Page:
News

Former OpenAI Chief Scientist Launches ‘Safe’ Rival AI Lab

Renowned AI researcher Ilya Sutskever, former chief scientist at OpenAI, has launched a new AI research firm that will focus on an area he and other critics say was a blind spot of his former employer: safety.

His new company, Safe Superintelligence Inc. (SSI), is co-founded by Daniel Gross, a former AI lead at Apple, and Daniel Levy, who previously worked at OpenAI. The company’s sole objective is to advance AI safety and capabilities in tandem.

“We will pursue safe superintelligence in a straight shot, with one focus, one goal, and one product,” the new firm tweeted on Wednesday. “We will do it through revolutionary breakthroughs produced by a small cracked team.”

I am starting a new company: https://t.co/BG3K3SI3A1

— Ilya Sutskever (@ilyasut) June 19, 2024

Sutskever’s departure from OpenAI last year followed internal tensions, including concerns about safety taking a backseat to profits. With SSI, he aims to avoid distractions from management overhead or product cycles that larger AI companies often face.

“Our business model means safety, security, and progress are all insulated from short-term commercial pressures,” an official statement on the SSI website reads. “This way, we can scale in peace.”

SSI will be a purely research-focused organization, as opposed to OpenAI’s current business model, which includes the commercialization of its AI models. As its name implies, the first and only product of SSI will be a safe superintelligence.

“By safe, we mean safe like nuclear safety as opposed to safe as in ‘trust and safety,’” Sutskever explained to Bloomberg.

The company mission to be an expansion of Ilya’s focus on “superalignment” with human interests, focusing purely on development instead of the “shiny products” that he said were a distraction at OpenAI.

Sutskever suggests that SSI’s AI systems, when ready, will be more general-purpose and expansive in its abilities than current large language models. The ultimate goal is to create a “safe superintelligence” that will not harm humanity and will operate based on values like liberty and democracy.

“At the most basic level, safe superintelligence should have the property that it will not harm humanity at a large scale,” he told Bloomberg.

SSI will have headquarters in the United States and Israel and is hiring right now.

“We offer an opportunity to do your life’s work and help solve the most important technical challenge of our age,” the new company tweeted.

This development comes after OpenAI decided to disband its super alignment team, responsible for long-term AI safety, following the departure of key members.

Sutskever was part of the OpenAI board that initially fired CEO Sam Altman due to safety concerns, only for Altman to be reinstated a few days later with a new board he controlled. After these events, a new safety team under Altman’s control was formed with many of the members in charge of developing safety practices either being fired, moved, or forced to resign.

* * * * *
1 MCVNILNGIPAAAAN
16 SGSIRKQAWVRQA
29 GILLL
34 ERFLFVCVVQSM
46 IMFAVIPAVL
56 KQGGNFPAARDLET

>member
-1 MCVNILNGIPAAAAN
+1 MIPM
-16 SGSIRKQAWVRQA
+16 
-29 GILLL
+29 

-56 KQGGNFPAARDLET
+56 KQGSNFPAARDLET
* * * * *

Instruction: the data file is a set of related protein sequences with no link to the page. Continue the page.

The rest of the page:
As an example, Leopold Aschenbrenner, a former OpenAI safety researcher, recently criticized the company’s security practices as “egregiously insufficient.” He is currently working on an investment firm focused on AGI development, which he co founded alongside Patrick Collison, John Collison, Nat Friedman, and Gross, who also co founded SSI with Sutskever.

Besides Aschenbrenner, Jan Leike, former head of OpenAI’s alignment team, also left the company alongside Sutskever and criticized the company for prioritizing profitability over safety. Shortly after his resignation he announced that he would be joining rival firm Anthropic —which itself was founded by ex-OpenAI researchers worried about the company’s poor approach to safe AI development.

And Gretchen Krueger, a policy researcher at OpenAI left the company citing the same concerns shared by Leike and Sutskever.

We need to do more to improve foundational things like decision-making processes; accountability; transparency; documentation; policy enforcement; the care with which we use our own technology; and mitigations for impacts on inequality, rights, and the environment.

— Gretchen Krueger (@GretchenMarina) May 22, 2024

Former board members further accused Sam Altman of fostering a “toxic culture” in the working environment. The new members of the board challenged those accusations, and OpenAI has since released employees from non-disparagement agreements and removed contentious clauses from departure paperwork following public outcry.

Edited by Ryan Ozawa.

SOURCE

Leave a Comment

bcd bcd bcd bcd bcd bcd bcd bcd bcd bcd bcd bcd bcd bcd bcd bcd bcd bcd bcd bcd bcd bcd bcd bcd bcd bcd bcd bcd bcd bcd bcd bcd bcd bcd bcd bcd bcd bcd bcd bcd bcd bcd bcd bcd bcd bcd bcd bcd bcd bcd bcd bcd bcd bcd bcd bcd bcd bcd bcd bcd bcd bcd bcd bcd bcd bcd bcd bcd bcd bcd bcd bcd bcd bcd bcd bcd bcd bcd bcd bcd bcd bcd bcd bcd bcd bcd bcd bcd bcd bcd bcd bcd bcd bcd bcd bcd bcd bcd